Burma's most numerous ethnic minority, comprising an estimated 9 percent of the total population (more than 4 million people). They call themselves Tai. The Burmese name for them, Shan, apparently shares a common origin with Siam, the old country name for Thailand. The Shan language belongs to the Tai-Kadai group. As members of the larger Tai ethnic-linguistic group, they share close affinities with the people of Thailand and Laos, as well as Tai minorities in Vietnam, China, and India. Although most Shans live in Shan State, where other minority groups have been assimilated to their language and culture over the centuries, they are also found in significant numbers in Kachin State, Kayah (Karenni) State, and parts of Burma Proper. There are important dialectical and cultural differences among them, particularly between those who live in western Shan State, where they have been subject to strong Burmese influences, and the Tai Khun of Keng Tung, whose location remote from the center of Burman power has resulted in closer ties to the northern Thais and Chinese. A community of Hkamti Shans lives in Kachin State's Hukwang Valley and the upper reaches of the Chindwin (Chindwinn) River.
   The history of Shan/Tai migration into Burma is unclear: It may have occurred as early as the first millennium CE, and involved the fortunes of the non-Han Chinese state of Nan Chao. By 1215, a Shan state had been established at Mogaung, in what is now Kachin State. The Mongol emperor Khubilai Khan's conquest of what is now China's Yunnan Province in the mid-13th century caused further waves of Tai migration.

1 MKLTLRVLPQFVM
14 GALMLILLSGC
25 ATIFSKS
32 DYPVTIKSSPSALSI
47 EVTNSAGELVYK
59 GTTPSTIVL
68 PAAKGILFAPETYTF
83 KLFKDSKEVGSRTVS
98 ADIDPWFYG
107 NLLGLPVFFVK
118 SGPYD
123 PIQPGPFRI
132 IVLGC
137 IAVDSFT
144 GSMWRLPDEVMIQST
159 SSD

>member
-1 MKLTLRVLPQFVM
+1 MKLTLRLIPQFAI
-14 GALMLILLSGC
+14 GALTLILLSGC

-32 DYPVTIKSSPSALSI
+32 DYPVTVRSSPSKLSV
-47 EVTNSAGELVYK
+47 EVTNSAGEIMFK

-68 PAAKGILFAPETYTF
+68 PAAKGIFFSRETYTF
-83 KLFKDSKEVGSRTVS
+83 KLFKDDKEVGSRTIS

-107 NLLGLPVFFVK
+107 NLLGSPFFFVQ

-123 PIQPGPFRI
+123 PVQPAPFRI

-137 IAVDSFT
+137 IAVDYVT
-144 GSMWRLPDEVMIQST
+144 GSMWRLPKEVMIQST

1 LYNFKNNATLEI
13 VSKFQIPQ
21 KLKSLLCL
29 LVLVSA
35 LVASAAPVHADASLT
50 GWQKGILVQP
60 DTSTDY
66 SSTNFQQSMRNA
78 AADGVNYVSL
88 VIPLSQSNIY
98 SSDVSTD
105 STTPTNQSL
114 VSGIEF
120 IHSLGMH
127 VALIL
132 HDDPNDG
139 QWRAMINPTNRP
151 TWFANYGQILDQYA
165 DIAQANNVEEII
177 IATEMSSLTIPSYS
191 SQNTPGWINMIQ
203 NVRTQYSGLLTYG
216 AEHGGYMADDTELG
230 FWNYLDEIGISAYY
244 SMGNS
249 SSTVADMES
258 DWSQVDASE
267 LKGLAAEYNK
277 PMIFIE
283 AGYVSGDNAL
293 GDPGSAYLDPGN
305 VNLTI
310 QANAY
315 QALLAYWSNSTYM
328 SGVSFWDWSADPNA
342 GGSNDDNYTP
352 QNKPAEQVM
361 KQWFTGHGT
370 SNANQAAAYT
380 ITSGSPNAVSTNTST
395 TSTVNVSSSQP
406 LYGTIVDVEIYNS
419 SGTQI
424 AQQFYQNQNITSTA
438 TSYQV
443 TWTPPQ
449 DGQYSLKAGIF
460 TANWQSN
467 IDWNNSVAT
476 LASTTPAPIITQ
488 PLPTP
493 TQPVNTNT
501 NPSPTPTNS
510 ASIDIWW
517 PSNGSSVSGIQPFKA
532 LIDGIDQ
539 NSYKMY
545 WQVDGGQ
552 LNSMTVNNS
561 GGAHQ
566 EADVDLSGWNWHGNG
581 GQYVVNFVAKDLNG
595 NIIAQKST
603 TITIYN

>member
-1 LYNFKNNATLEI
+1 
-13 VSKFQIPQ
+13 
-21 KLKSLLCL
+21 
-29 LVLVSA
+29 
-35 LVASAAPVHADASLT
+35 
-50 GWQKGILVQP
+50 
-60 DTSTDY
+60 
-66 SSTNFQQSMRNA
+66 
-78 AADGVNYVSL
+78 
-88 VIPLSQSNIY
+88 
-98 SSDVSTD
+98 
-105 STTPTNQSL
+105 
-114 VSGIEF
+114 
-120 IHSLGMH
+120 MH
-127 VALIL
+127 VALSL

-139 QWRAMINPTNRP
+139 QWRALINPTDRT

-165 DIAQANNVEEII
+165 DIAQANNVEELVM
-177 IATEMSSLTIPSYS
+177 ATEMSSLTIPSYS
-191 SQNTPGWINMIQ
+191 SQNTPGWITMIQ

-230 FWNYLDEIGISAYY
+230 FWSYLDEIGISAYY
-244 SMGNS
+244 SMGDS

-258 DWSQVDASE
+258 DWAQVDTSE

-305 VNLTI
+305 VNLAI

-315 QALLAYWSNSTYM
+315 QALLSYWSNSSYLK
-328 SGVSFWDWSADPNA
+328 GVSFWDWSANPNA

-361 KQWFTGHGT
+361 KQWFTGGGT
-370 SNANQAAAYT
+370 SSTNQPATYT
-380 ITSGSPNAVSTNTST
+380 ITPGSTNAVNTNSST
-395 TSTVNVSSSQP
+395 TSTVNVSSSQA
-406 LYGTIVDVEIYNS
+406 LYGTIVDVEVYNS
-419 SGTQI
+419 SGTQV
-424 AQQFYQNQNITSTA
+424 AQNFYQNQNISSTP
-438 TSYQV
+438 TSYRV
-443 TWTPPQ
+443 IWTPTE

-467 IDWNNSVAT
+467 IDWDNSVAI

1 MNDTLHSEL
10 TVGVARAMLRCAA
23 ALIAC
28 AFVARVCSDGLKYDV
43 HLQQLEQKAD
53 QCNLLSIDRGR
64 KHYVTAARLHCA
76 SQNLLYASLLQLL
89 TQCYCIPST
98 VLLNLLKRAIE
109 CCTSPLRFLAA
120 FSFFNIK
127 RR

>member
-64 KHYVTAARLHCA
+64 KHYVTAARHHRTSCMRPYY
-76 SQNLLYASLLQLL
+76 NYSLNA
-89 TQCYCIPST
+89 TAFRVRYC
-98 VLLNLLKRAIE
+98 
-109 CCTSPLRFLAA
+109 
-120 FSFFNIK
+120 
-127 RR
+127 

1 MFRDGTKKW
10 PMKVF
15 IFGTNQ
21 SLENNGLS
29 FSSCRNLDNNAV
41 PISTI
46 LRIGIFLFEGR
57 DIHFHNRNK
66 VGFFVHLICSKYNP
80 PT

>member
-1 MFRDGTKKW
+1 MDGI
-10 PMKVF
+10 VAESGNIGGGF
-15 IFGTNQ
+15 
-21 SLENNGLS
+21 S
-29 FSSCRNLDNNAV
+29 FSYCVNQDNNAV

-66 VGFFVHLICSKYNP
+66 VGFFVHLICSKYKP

Apart from language, a number of features constitute the distinctness of the Shans: Their religion is a distinct variety of Theravada Buddhism, with its own Sangha, holy sites, and artistic/architectural expression; unlike the "hill tribes" with whom they often live in proximity, they are cultivators of wetland rice; their political organization, a hereditary "feudal" system under a prince or sawbwa (saohpa) who was based in a fortified city-state (möng), is unique, although it has been adopted by other ethnic groups, such as the Karenni; and their material culture includes distinct characteristics, such as the wearing of trousers rather than a longyi. From the 14th to the 16th centuries, the Shans were the most powerful group in Upper Burma, although after the rise of the Toungoo Dynasty they were driven out, and many Shan principalities fell under Burmese suzerainty.
   Since Burma became independent in 1948, the Shans have endured unbroken war and insurgency; the State Law and Order Restoration Council/State Peace and Development Council has used a "divide and rule" strategy (cease-fires) in Shan State since 1988 that has weakened their armed groups and exposed them to major human rights violations and compulsory cultural "Burmanization." Many Shans have left Burma to become "invisible" refugees in Thailand, hoping to find employment and refuge from persecution.

Historical Dictionary of Burma (Myanmar). . 2014.

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